Today was Johann Sebastian Bach’s 325 birthday, or would have been if he’d lasted to 325 years old. The Sandusky Ohio chapter of the American Guild of Organists held a little show in honor of the event. Several local organists provided some music in a series of churches across the town. Being a fan of Bach, pipe organs, and Bach played on pipe organs, I decided to take a listen.

Although Sandusky did boast one stop on a recent northern Ohio tour of the international Organ Historical Society (of whom I was a member, for a day), the 3 churches that me and about 100 fellow tour-mates enjoyed were not on that particular list. These were not world-class instruments, nor the organists national stars. However, they put on a good show, for the most part.

Honestly, being very  picky about Bach performances (especially on the organ), I almost didn’t make it to the second venue. At one point, I remember gazing at the well-suited old man sitting patiently a row in front of me, his wispy white hair no longer able to hide the hearing aid firmly embedded in his skull. I remember envying him in the knowledge that his ears had an off-switch.

Don’t get goofy on me. After taking several years of organ lessons as a little kid (with little improvement), I understand how difficult the king of instruments can be. I didn’t expect these mini-performances to have the fit, flow, and polish of a Carnegie-hall event. I also understand that I shouldnt expect the local corner church organist to play like a Julliard graduate, especially when you don’t have a gaggle of music-school undergrads to turn the music pages for you.  Still, it’s Bach.. and I know when you screw it up.

All in all, I enjoyed the performances, and the performers pushed their respective instruments as far as they could. Ending on a high note, I’m glad I went.

And, I only had to wake-up the wife once.


I want to make one other point. As the music from he organ at Emmanuel United wafted to the plaster board ceiling and dropped to my feet like a stunned carp, I realized the fundamental importance of sound design & planning when installing  these massive instruments. I’ve seen a noticeable pattern where these instruments are hampered by their own installation in a particular space. Yes, a church must work with the space it has, but you can make a space work for the organ, as well.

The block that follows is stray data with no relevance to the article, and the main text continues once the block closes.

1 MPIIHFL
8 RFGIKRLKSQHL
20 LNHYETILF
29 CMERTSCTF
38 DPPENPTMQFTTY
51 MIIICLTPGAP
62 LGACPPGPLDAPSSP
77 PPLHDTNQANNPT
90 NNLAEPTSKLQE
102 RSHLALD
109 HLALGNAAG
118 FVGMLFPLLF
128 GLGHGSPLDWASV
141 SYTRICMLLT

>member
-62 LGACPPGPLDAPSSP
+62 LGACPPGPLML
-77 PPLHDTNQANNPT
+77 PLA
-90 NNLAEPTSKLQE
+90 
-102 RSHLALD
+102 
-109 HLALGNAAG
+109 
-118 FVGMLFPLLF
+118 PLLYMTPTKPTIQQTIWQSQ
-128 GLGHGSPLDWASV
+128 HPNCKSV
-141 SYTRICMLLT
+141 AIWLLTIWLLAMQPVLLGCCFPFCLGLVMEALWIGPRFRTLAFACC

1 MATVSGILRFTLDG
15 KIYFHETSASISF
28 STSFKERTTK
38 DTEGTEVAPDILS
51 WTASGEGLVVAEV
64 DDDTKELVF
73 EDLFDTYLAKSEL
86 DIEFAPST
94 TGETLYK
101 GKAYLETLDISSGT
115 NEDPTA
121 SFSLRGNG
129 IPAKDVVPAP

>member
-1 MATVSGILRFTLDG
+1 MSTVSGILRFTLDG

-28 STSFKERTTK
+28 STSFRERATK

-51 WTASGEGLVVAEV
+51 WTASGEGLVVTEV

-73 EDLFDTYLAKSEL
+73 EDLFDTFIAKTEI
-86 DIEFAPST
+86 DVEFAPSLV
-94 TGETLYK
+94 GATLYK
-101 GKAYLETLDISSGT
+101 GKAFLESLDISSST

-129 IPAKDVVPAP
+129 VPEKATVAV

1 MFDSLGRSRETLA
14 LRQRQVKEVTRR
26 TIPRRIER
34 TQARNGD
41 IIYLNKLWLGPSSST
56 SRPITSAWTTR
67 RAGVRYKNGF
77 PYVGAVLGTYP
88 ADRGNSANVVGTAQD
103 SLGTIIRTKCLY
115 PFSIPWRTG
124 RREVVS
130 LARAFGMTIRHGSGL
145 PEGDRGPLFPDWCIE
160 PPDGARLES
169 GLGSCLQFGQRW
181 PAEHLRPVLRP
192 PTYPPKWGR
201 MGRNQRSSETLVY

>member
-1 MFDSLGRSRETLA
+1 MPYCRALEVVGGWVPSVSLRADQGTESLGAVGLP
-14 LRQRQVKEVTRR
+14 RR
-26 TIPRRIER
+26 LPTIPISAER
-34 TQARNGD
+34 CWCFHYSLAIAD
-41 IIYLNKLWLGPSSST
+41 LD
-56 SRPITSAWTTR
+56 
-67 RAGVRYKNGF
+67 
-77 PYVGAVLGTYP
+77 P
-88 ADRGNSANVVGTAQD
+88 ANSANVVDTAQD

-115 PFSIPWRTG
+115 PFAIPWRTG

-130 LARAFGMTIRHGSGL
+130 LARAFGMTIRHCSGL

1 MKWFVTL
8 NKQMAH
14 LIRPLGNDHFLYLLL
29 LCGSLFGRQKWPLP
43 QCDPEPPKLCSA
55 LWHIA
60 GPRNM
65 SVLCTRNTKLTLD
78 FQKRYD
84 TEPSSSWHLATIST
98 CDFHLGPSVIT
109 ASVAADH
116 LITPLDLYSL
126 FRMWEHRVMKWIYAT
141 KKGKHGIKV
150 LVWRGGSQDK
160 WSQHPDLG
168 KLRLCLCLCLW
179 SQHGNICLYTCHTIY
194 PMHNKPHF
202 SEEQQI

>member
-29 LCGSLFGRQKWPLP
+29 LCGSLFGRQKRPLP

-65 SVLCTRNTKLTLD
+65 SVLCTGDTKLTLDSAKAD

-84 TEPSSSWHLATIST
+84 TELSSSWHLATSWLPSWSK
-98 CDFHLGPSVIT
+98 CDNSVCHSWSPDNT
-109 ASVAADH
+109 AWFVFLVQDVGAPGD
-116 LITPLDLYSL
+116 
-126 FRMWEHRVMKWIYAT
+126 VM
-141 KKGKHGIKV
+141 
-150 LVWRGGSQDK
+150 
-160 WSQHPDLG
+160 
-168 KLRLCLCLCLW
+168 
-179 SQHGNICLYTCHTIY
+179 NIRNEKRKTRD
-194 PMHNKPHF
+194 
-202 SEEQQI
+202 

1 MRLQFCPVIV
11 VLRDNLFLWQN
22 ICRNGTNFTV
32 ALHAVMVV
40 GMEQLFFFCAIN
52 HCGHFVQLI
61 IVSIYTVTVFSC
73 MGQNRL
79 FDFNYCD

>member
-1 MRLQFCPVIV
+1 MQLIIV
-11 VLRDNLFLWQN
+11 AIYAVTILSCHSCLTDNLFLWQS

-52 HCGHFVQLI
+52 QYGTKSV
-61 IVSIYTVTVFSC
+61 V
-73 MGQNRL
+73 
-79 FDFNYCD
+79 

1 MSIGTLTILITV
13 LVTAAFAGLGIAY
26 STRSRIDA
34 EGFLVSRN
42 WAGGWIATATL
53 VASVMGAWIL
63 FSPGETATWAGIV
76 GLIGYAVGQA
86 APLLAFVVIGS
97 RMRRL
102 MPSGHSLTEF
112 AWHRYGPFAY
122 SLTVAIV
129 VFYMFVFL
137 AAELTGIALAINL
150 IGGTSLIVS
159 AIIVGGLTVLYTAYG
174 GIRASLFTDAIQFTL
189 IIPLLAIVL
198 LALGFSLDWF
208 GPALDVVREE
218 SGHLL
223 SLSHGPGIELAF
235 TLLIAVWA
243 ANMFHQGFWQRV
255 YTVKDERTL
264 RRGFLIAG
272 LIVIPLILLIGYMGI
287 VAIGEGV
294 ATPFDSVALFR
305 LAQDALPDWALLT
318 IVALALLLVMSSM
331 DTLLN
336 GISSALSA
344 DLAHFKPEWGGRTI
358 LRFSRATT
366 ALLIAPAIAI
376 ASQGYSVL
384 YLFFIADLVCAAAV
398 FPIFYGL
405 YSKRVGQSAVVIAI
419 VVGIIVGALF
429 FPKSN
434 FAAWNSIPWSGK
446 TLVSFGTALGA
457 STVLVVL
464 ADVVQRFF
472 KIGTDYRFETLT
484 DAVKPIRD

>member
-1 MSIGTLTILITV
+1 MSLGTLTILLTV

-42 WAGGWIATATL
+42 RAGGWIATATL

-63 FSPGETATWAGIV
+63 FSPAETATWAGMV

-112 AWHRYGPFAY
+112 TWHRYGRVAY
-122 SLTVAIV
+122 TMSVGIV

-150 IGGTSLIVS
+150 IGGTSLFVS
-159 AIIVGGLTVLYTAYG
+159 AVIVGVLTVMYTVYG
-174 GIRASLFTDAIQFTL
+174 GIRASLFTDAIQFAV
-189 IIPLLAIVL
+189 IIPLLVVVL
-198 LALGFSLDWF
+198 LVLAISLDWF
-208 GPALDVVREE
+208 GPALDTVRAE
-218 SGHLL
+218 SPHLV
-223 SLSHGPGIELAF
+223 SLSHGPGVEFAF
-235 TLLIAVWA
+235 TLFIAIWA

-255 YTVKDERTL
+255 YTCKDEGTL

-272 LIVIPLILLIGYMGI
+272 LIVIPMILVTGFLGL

Some places will intentionally dampen their instruments to maintain the look of a church. Temple Tifereth Beth Israel of Cleveland encased the entire organ and pipes in a wood and brick wall to blend in to the byzantine interior. Beautiful organ, incredible sound, and no one will ever hear it. But, many churches will make the instrument their centerpiece, and still manage to screw-up the sound. So many times, I can see where a church gets just enough funds to install the grandest organ they can afford, but take no extra planning steps to ensure all that money goes towards the sound for that church. Most times, it ends-up reverberating in the rafters. Set it up, plug it in, don’t go over budget. That’s the push.

Basic sound planning or relatively minor changes (compared to the installation of an entire pipe organ) can make the difference between a grand, inspiring machine to an entire waste of money. As I’ve seen, small, inexpensive changes to a churches interior would allow it to purchase smaller units and get even greater sound in return, or allow existing systems to shine.

A poor organist can be enhanced beyond his means by a good space. Sandusky’s St. Peter and Paul’s high stone & marble interior could make a monkey with a squeezebox sound angelic (not to say St. Peter And Paul’s organ is a squeezebox or it’s organist a monkey. No, both are beyond excellent). However, a good organist can be made virtually mute by poor installation. Simple reflecting scallops over Emmanuel United’s pipes would give this unit an unbelievable rebirth.  Now, I can’t tell it from the portable Lowery from my mom’s basement. If Sandusky’s First Congregational church had lowered the entire package 2 feet, or moved it out 2 feet so the tallest pipes would clear ceiling supports of the vestibule in which it sits, we would be able to enjoy the incredible low-notes this organ is capable of. This organ could have been a music-lover’s destination for the county, instead of just a ‘nice’ organ where the sound blasts holes in the vestibule’s partially-enclosed ceiling. At least the organist can enjoy it.

I would hate to think it was installers doing this, but I know they’re part of the process. Guys.. step-up your game. Seeing such a waste in time, materials, money, and potential on something so easy, ruins what should be a good time.

‘A good time in church’… now that’s a weird one from me.